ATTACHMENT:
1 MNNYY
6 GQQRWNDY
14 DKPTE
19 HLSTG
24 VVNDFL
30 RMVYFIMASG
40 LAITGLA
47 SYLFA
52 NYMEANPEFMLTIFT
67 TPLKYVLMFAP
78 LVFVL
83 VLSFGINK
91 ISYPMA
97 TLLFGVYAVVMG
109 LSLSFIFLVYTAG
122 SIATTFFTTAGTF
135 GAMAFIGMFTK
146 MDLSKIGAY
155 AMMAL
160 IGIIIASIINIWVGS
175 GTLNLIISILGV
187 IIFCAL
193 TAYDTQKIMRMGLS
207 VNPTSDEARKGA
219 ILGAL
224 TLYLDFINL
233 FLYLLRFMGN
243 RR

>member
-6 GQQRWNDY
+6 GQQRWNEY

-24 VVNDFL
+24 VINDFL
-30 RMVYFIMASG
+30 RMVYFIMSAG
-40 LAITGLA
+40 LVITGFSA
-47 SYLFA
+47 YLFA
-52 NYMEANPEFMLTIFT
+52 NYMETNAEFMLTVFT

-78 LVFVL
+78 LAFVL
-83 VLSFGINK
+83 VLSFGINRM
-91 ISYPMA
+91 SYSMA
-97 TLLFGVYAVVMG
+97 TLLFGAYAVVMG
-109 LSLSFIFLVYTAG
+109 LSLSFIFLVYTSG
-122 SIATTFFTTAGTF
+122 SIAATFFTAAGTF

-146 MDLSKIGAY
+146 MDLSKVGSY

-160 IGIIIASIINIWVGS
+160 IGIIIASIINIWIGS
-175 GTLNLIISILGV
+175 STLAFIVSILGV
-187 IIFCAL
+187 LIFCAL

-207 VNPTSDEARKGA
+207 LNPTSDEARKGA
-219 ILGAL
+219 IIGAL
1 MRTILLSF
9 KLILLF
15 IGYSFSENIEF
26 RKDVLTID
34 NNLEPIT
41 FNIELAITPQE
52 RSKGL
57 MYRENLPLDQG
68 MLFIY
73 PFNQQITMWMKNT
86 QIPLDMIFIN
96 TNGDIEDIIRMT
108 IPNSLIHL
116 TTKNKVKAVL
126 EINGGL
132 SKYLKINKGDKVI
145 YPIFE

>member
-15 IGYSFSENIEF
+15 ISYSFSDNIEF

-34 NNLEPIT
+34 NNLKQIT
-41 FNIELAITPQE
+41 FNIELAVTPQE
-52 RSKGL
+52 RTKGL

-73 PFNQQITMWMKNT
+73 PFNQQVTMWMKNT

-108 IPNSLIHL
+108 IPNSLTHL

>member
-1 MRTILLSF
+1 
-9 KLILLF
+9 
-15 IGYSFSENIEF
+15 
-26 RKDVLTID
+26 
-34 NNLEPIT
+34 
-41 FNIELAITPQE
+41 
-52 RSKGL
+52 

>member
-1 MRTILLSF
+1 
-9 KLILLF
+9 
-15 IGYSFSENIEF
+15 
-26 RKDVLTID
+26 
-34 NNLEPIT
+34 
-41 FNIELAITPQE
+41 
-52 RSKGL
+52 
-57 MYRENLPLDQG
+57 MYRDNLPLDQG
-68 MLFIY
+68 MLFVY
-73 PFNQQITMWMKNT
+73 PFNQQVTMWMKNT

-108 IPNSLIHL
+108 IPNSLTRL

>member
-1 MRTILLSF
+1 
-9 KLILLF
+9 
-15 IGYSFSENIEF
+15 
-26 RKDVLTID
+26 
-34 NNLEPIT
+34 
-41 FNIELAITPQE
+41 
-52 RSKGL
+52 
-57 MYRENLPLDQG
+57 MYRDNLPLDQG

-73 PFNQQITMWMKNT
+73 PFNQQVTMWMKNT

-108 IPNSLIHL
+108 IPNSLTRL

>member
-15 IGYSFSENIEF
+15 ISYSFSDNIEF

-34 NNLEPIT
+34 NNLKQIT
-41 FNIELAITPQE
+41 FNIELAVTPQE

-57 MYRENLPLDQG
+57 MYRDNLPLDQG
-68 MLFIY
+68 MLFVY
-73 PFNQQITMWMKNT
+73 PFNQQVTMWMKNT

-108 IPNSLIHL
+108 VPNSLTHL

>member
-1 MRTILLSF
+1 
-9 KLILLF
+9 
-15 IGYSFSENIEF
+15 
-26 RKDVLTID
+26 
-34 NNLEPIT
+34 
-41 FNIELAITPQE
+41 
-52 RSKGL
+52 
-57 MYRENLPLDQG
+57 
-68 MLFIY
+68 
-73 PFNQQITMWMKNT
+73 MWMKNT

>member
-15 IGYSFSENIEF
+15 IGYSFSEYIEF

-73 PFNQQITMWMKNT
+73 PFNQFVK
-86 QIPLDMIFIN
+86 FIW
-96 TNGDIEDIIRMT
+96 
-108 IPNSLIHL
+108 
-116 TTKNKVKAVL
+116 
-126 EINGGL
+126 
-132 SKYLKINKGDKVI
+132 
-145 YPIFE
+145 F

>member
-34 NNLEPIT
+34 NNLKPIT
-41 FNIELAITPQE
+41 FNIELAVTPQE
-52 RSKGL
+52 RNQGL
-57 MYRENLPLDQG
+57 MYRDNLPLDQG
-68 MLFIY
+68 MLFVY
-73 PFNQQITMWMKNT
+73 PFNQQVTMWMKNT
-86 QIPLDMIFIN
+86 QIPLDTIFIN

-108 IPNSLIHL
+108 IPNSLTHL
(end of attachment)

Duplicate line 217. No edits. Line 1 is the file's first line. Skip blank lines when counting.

-57 MYRENLPLDQG